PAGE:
Schreiner: Doctrine Is For Discipleship

Titus_Sermons_800I’ve been working through the Pastoral epistle Titus on Sunday mornings at Zion, and one of the key things we’ve been trying to emphasize is that what you believe about God (doctrine) will of necessity impact your life for God (discipleship).

This can be a hard teaching to swallow: is it really that simple? Can leveraging the Gospel truth in my life really make that big of a transformation? And yet when we remember that the Gospel is the power of God for salvation (Romans 1:16), we are reminded that all of God’s saving work – from the new birth to growing in grace to final perseverance – is grounded in the Gospel. So many texts in Titus have been jumping off the page at me with this idea of Gospel grace bringing godliness to my life, and yet one that really sticks out to me in this sense is Titus 2:11 – 12: “For the grace of God has appeared… training us to renounce ungodliness… and to live godly lives…” As those verses show, God’s grace does more than this, but certainly not less! Continue reading

Happy Birthday, John Calvin

But with the immediate (helpful and true) caveat:

In his own words, don’t celebrate the birthday boy unless he helps lead you deeper into a Gospel-soaked piety.

Is Calvin, the man born this day in 1509 in Noyon, France, still relevant? Fortunately, Pope Francis is helping keep Calvin’s ideas current by issuing a new indulgence today:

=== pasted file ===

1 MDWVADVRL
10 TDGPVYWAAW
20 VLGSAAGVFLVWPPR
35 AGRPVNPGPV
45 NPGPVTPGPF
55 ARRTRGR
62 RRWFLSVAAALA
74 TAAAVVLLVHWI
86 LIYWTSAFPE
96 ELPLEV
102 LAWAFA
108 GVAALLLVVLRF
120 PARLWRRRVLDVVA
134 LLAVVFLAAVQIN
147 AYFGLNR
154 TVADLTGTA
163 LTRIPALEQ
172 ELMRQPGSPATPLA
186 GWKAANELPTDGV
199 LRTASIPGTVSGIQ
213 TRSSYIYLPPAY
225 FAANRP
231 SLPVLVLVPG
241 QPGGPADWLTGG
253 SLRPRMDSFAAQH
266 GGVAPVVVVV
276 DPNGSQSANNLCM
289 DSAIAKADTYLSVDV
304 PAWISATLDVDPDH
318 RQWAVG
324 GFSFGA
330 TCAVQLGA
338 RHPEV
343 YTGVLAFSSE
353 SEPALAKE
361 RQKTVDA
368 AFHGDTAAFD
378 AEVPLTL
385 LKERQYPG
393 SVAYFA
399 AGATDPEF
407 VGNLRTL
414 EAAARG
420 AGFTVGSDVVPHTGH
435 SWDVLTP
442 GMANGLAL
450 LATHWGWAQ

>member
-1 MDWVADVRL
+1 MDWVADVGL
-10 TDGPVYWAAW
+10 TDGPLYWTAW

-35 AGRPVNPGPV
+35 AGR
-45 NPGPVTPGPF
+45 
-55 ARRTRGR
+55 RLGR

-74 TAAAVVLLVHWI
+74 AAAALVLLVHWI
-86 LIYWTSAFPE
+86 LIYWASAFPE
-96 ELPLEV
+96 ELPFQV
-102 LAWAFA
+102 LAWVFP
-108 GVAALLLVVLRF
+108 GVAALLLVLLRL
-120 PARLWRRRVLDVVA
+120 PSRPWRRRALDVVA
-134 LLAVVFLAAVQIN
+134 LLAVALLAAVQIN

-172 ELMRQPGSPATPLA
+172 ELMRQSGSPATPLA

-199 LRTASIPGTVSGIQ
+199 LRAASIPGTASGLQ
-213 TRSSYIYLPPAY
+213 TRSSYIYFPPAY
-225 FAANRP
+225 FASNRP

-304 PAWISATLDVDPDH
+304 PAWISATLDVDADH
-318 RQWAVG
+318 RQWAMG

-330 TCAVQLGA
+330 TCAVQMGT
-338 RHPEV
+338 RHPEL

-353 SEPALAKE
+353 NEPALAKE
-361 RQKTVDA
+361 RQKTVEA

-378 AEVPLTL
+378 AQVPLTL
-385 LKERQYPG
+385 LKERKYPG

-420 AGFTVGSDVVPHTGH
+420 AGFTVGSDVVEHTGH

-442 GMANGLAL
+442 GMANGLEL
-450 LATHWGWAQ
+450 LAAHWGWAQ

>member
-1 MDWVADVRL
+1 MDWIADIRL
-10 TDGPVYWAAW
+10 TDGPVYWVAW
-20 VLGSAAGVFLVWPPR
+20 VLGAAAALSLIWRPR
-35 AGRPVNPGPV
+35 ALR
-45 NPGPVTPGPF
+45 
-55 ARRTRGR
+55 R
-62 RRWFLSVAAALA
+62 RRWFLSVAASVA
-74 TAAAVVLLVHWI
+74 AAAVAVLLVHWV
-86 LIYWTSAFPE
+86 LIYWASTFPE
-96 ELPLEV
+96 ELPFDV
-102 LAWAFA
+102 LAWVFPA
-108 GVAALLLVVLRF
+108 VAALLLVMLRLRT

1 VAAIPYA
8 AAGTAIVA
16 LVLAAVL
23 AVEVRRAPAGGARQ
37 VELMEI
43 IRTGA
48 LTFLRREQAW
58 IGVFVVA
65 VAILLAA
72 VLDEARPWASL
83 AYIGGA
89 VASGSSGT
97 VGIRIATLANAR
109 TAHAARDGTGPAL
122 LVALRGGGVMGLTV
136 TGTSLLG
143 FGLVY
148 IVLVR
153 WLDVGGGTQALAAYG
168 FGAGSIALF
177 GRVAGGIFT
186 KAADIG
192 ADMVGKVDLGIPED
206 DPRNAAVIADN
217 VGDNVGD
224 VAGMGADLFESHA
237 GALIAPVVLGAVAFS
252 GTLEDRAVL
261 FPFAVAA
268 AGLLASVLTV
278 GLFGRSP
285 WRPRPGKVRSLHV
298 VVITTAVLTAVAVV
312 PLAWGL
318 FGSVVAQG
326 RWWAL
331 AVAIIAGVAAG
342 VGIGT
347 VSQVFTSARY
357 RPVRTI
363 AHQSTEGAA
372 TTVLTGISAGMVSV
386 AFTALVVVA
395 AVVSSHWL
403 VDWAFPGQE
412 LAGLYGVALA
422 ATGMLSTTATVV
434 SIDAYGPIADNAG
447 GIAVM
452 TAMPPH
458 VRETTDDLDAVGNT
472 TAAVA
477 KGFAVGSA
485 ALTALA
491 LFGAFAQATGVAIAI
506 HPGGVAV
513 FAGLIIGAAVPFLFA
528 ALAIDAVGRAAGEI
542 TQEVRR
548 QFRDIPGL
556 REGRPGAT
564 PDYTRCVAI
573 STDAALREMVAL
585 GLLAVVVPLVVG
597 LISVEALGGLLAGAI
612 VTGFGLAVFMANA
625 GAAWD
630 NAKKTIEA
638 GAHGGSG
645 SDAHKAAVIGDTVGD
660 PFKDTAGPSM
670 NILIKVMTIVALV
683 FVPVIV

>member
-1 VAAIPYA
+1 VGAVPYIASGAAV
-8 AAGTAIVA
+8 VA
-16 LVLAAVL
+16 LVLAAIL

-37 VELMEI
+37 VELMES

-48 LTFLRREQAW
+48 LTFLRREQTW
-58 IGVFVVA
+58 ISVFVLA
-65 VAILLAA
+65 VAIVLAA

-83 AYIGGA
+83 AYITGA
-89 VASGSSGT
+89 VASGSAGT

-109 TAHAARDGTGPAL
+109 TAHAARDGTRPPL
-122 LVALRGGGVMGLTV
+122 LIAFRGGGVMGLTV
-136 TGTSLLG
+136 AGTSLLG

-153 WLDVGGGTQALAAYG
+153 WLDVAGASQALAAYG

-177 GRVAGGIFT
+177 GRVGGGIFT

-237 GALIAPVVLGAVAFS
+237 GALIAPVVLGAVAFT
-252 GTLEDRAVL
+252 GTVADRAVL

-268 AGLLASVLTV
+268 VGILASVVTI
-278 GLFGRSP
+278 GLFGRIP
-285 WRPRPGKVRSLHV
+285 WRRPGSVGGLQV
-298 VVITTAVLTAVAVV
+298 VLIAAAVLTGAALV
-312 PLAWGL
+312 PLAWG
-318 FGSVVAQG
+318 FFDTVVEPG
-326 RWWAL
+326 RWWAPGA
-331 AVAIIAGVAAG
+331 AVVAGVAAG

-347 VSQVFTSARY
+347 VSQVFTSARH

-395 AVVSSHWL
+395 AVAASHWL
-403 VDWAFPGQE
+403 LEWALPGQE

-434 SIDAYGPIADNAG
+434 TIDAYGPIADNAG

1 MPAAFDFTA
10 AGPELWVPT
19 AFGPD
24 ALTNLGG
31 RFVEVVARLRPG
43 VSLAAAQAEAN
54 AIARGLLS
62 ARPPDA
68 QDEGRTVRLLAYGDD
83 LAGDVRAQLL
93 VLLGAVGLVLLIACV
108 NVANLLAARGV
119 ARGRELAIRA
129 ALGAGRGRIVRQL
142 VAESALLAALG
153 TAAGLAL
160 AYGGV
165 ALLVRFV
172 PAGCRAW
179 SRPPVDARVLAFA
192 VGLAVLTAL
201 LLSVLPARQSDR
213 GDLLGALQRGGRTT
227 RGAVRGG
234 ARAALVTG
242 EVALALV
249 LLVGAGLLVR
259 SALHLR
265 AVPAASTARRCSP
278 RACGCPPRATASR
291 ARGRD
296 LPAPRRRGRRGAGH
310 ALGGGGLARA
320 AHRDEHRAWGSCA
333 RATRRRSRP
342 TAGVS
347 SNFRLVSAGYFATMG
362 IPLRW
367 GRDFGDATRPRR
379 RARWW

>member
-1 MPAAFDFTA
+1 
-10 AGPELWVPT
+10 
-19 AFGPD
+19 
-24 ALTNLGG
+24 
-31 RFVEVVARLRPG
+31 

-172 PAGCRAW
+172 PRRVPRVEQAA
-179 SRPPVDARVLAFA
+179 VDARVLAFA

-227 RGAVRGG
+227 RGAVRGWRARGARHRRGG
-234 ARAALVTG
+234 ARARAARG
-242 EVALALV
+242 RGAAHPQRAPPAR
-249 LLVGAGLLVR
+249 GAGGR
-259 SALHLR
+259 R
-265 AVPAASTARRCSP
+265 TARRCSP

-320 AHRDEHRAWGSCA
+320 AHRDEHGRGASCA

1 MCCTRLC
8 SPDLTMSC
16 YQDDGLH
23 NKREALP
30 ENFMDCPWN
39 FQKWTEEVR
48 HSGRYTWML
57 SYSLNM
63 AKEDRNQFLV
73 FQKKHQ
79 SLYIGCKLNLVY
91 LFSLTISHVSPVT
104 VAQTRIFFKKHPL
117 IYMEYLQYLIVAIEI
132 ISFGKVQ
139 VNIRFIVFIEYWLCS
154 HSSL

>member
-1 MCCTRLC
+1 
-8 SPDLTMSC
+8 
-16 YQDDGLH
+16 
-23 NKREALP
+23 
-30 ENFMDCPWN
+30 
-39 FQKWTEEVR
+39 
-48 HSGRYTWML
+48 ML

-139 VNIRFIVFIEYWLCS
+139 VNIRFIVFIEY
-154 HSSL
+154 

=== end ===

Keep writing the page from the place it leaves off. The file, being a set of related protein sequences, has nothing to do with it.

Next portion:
Pope Francis will grant a plenary indulgence – a remission of all temporal punishment due to sin – to World Youth Day Catholic participants, the Vatican announced July 9…

They will also need to invoke “the Blessed Virgin Mary, Queen of Brazil (with the title Nossa Senhora da Conceicao Aparecida) as well as other patrons and intercessors of the same meeting, that they may encourage the young to reinforce their faith and lead a holy life.”

The granting of indulgences by the Pope comes from Jesus’ response to Peter, the first Pope, when he proclaimed that Jesus is “the Christ, the Son of the living God” in Matthew 16.

Scott Clark points out that Calvin (like Luther) had quite a bit to say about indulgences:

Now very many persons see the base tricks, deceits, thefts, and greediness with which the indulgence traffickers have heretofore mocked and beguiled us, and yet they do not see the very fountain of the impiety itself. Continue reading

Ten Propositions from Christ the Lord